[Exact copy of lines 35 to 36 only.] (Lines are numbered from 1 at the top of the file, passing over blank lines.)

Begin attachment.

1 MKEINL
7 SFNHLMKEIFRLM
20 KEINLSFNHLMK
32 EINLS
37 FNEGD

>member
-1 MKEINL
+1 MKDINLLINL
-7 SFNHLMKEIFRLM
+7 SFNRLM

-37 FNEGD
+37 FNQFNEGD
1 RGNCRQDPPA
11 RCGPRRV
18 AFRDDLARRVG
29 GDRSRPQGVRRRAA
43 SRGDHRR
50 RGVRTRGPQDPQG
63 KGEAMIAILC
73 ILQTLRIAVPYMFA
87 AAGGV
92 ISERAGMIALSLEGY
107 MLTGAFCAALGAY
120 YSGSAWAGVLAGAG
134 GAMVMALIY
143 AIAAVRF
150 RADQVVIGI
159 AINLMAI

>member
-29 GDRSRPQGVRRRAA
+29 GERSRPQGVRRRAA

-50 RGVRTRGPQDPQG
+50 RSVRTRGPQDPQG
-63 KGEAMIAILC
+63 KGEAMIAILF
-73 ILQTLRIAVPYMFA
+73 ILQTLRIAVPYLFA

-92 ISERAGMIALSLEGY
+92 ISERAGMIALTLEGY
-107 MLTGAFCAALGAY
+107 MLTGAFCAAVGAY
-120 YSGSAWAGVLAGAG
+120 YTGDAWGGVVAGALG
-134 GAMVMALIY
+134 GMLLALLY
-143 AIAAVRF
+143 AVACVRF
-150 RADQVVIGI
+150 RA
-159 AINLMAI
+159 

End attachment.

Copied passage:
+63 KGEAMIAILF
-73 ILQTLRIAVPYMFA